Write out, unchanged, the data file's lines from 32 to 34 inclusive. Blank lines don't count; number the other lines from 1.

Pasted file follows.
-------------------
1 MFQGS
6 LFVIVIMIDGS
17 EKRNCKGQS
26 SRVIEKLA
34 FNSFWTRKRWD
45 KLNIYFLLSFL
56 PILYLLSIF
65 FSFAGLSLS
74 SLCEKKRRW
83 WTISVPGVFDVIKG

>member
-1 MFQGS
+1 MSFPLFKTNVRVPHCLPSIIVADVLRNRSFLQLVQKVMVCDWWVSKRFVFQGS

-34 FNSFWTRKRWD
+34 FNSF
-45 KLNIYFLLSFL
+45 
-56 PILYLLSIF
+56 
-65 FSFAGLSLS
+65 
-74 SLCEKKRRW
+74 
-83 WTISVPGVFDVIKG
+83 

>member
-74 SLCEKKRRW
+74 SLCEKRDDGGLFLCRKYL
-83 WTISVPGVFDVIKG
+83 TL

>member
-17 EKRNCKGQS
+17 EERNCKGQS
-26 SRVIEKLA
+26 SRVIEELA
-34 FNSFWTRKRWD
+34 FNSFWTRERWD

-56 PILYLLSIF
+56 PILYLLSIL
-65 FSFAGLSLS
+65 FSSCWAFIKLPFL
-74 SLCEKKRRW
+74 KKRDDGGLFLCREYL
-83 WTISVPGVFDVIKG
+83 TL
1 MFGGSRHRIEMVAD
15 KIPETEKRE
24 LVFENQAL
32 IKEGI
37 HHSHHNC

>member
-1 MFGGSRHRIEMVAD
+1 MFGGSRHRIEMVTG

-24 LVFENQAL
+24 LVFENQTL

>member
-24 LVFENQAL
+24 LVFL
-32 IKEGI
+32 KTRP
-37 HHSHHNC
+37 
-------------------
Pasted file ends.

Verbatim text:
-17 EKRNCKGQS
+17 EERNCKGQS
-26 SRVIEKLA